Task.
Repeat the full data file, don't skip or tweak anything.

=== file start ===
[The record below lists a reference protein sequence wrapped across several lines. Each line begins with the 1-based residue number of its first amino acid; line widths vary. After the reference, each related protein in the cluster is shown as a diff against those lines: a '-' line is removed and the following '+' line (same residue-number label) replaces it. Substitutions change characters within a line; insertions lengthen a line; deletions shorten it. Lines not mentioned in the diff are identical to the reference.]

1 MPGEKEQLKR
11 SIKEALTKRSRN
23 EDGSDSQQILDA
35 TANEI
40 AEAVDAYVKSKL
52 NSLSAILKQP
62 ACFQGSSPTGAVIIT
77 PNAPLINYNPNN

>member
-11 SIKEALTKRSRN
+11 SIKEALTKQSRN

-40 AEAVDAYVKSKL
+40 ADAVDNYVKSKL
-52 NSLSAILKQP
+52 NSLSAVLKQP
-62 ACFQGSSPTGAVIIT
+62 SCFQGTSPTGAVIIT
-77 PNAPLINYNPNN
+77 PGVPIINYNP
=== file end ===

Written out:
[The record below lists a reference protein sequence wrapped across several lines. Each line begins with the 1-based residue number of its first amino acid; line widths vary. After the reference, each related protein in the cluster is shown as a diff against those lines: a '-' line is removed and the following '+' line (same residue-number label) replaces it. Substitutions change characters within a line; insertions lengthen a line; deletions shorten it. Lines not mentioned in the diff are identical to the reference.]

1 MPGEKEQLKR
11 SIKEALTKRSRN
23 EDGSDSQQILDA
35 TANEI
40 AEAVDAYVKSKL
52 NSLSAILKQP
62 ACFQGSSPTGAVIIT
77 PNAPLINYNPNN

>member
-11 SIKEALTKRSRN
+11 SIKEALTKQSRN

-40 AEAVDAYVKSKL
+40 ADAVDNYVKSKL
-52 NSLSAILKQP
+52 NSLSAVLKQP
-62 ACFQGSSPTGAVIIT
+62 SCFQGTSPTGAVIIT
-77 PNAPLINYNPNN
+77 PGVPIINYNP